The South Carolina all-male Supreme Court on Wednesday upheld the state’s brutal six-week abortion ban, decimating access to the procedure in the Southeast.
Governor Henry McMaster signed the bill into law in May in a closed-door session, with no fanfare or warning to doctors who could be about to perform a newly illegal procedure. The measure passed only because McMaster called a special legislative session to weigh the abortion ban.
A lower court temporarily blocked the law in May, but the all-male state Supreme Court ruled 4–1 to overturn the decision, arguing that abortion is not covered by the state constitution’s language about the right to privacy.
Chief Justice Donald Beatty was the sole dissenting vote. He slammed the law for banning abortion after a “fetal heartbeat” is detected. Medical professionals warn that the term “fetal heartbeat” is misleading because six-week-old fetuses only have electrical pulses. There isn’t actually a heart yet, just clusters of cells.
“As such, it is the quintessential example of political gaslighting; attempting to manipulate public opinion and control the reproductive health decisions of women by distorting reality,” Beatty said in his dissenting opinion.
Beatty pointed out that even the Republican legislative majority has admitted that the language about fetal heartbeats is unclear, but they still “undertook no factual review” when arguing in favor of the law.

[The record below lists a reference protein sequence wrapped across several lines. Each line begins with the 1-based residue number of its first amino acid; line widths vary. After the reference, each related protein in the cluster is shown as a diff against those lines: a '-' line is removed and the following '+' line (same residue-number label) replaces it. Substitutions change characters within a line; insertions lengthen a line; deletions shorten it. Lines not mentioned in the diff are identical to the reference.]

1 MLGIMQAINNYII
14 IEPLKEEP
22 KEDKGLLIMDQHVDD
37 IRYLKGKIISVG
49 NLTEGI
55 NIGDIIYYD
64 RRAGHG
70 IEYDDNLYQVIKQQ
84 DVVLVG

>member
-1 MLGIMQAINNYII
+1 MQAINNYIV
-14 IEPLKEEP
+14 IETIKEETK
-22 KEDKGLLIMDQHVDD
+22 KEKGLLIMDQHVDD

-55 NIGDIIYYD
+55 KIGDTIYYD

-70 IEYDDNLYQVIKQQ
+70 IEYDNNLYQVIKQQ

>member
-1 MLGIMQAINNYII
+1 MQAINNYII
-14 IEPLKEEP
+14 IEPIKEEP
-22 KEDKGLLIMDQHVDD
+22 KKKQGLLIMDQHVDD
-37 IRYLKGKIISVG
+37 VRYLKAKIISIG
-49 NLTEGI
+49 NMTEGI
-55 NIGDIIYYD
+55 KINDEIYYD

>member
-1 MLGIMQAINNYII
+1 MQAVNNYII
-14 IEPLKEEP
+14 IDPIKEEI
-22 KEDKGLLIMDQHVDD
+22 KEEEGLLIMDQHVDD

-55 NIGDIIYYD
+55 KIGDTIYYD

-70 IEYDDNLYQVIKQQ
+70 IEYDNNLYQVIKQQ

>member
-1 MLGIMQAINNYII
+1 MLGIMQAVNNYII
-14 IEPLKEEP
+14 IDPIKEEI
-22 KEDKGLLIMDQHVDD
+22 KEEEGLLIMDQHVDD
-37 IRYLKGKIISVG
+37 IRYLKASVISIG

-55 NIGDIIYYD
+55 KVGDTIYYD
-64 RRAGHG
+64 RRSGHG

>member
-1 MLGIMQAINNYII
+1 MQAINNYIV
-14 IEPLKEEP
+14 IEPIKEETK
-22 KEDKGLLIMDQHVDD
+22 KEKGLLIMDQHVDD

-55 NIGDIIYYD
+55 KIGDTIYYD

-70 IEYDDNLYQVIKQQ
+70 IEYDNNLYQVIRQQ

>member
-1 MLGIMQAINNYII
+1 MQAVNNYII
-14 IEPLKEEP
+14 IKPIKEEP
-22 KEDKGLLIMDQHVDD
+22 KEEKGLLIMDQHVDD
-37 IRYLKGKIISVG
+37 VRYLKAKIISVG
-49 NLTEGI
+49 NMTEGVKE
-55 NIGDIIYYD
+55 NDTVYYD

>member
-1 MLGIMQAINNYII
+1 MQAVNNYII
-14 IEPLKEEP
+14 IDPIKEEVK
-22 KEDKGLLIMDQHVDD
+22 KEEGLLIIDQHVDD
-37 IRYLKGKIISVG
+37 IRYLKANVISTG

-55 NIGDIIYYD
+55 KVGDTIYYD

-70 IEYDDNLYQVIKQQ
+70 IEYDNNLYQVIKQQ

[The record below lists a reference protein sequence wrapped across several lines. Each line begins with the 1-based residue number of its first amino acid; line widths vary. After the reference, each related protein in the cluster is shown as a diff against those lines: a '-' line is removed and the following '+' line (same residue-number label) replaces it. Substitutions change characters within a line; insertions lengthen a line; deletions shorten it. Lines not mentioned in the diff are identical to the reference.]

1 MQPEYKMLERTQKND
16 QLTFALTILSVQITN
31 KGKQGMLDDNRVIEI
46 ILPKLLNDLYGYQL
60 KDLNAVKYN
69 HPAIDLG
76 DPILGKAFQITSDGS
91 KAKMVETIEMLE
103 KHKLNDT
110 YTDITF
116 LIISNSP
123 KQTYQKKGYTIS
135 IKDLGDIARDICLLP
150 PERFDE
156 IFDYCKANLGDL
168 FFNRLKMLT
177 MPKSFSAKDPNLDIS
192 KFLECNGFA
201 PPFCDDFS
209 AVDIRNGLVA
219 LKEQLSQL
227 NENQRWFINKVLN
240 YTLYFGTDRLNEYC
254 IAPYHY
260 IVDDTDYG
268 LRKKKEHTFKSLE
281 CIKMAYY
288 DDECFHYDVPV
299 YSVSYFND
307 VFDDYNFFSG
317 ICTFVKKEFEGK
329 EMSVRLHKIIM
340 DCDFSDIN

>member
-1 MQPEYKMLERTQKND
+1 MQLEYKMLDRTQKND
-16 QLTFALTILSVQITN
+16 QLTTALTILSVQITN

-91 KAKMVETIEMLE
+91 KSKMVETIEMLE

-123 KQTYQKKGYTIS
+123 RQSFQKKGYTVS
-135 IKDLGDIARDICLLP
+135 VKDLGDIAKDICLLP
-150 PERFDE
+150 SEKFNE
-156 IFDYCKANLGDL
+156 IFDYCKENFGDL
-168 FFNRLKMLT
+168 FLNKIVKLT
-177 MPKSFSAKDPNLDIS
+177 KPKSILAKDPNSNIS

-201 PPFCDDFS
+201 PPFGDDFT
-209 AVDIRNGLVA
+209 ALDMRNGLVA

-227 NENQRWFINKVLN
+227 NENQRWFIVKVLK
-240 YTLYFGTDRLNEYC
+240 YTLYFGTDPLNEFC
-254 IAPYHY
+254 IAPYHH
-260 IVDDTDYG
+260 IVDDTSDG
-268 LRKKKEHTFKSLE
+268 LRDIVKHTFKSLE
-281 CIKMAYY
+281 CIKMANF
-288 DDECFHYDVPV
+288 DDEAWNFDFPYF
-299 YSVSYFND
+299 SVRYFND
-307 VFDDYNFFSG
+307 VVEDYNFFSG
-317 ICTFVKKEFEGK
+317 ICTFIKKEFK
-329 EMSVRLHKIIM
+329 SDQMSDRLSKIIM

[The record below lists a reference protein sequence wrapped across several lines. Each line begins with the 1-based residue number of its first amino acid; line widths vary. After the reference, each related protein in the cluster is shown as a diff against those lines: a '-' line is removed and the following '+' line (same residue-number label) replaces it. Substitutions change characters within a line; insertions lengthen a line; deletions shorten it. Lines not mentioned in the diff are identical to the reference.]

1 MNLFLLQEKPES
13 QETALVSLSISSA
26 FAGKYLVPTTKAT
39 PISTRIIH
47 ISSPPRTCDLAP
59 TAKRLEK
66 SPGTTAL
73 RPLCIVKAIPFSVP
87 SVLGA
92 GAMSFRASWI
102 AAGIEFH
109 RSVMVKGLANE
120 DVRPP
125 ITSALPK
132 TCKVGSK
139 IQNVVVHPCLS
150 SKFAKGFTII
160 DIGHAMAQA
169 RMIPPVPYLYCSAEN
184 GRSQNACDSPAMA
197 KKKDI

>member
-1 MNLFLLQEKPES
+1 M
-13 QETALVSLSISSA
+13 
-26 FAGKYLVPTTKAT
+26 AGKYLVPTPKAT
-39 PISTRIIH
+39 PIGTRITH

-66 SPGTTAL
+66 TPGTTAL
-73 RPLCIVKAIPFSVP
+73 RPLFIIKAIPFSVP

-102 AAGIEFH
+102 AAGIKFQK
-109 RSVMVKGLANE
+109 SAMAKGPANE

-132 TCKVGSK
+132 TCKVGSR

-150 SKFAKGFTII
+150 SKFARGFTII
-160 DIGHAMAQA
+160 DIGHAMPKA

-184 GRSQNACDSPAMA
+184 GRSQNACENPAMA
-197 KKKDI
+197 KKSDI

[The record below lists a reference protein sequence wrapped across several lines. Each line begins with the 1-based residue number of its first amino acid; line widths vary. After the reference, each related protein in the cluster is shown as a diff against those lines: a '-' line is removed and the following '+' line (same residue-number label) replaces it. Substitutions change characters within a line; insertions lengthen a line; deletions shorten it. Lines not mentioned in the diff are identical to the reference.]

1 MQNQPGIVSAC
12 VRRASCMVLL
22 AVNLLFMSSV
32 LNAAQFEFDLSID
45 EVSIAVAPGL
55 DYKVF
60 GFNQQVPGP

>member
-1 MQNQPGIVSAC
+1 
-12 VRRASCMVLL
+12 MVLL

“Today’s result will surely weigh heavily upon the public and our state’s medical professionals, in light of the threat of criminal penalties placed upon practitioners and the serious harm that could occur to women who could be denied reproductive health care,” Beatty said.
The law bans abortion after six weeks, before many people even know they are pregnant. It technically includes exceptions for rape and incest up to 12 weeks, but health care providers are required to tell patients that they will report the assault to law enforcement. This will likely discourage people from seeking abortions because they don’t want to report the attack.
The measure also prohibits mental health from being considered a medical emergency, so even if someone is diagnosed as suicidal, they still cannot get an abortion. Doctors who break the law face fines and up to two years in prison.
While the law does require child support payments be made from the moment of conception, writer Jessica Valenti pointed out that this is less to help the pregnant person and more to establish that personhood begins at conception.
South Carolina had previously enacted a six-week trigger ban after Roe v. Wade was overturned, but the state Supreme Court blocked that measure in January. The new law was an attempt to circumvent the ruling.
A similar ban had died in the legislature in late April after all the female senators, who span the political spectrum, banded together to filibuster the measure. But Republicans were able to force the current law through when McMaster called the special session.
With this ruling, abortion access is likely to crumble across the Southeast. After Roe was overturned, North Carolina became an abortion haven—until Republicans overrode the governor’s veto in May to pass a 12-week abortion ban. Florida currently has a 15-week abortion ban, which goes before the state Supreme Court in September. If the court upholds that law, then a six-week ban will go into effect. If all three states lose abortion access, it will devastate reproductive health in the region.
This article has been updated.